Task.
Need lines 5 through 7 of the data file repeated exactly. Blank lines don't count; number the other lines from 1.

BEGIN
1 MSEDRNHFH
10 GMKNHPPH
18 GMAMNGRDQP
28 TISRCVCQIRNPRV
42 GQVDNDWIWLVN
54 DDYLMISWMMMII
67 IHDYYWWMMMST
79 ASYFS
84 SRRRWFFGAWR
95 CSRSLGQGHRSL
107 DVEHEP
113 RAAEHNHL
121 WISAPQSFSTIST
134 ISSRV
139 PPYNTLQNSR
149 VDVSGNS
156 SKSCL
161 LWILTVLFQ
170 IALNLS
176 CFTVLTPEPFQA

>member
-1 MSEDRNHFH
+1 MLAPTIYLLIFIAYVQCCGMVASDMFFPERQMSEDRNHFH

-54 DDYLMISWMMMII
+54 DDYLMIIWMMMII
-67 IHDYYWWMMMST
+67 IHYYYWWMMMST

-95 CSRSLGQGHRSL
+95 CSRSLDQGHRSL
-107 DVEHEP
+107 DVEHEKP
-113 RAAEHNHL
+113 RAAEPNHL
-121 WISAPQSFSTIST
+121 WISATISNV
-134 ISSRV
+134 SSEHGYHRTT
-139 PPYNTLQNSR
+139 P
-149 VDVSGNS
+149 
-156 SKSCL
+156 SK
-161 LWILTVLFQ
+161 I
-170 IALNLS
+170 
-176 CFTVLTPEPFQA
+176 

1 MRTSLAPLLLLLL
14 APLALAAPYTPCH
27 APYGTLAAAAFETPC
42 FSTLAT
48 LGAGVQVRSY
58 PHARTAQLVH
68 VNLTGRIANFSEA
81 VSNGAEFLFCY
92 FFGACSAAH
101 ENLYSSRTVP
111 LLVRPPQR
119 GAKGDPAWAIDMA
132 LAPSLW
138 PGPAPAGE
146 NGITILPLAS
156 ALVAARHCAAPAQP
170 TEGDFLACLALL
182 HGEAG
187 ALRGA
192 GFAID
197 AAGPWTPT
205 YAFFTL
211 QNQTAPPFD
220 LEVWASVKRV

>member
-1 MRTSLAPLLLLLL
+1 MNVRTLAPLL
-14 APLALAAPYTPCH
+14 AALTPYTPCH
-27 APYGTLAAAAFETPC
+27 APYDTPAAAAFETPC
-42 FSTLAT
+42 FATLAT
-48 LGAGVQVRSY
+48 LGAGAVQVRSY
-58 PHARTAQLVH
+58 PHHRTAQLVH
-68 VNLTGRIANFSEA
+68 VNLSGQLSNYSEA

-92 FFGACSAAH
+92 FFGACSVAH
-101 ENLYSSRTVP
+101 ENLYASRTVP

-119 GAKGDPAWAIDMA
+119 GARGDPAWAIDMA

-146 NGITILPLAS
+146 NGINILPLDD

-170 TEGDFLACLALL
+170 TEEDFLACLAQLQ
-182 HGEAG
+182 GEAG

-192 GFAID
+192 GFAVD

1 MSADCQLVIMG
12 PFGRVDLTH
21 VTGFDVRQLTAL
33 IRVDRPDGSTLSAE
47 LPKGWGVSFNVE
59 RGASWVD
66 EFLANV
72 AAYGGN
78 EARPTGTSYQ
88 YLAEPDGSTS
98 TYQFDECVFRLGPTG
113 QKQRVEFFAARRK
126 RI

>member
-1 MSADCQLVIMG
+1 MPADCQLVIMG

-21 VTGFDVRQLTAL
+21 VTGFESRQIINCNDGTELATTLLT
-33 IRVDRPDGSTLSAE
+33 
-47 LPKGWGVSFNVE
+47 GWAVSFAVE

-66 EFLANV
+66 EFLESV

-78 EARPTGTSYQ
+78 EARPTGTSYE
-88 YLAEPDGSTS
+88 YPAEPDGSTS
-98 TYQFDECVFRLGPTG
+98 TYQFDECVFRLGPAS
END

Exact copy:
42 GQVDNDWIWLVN
54 DDYLMISWMMMII
67 IHDYYWWMMMST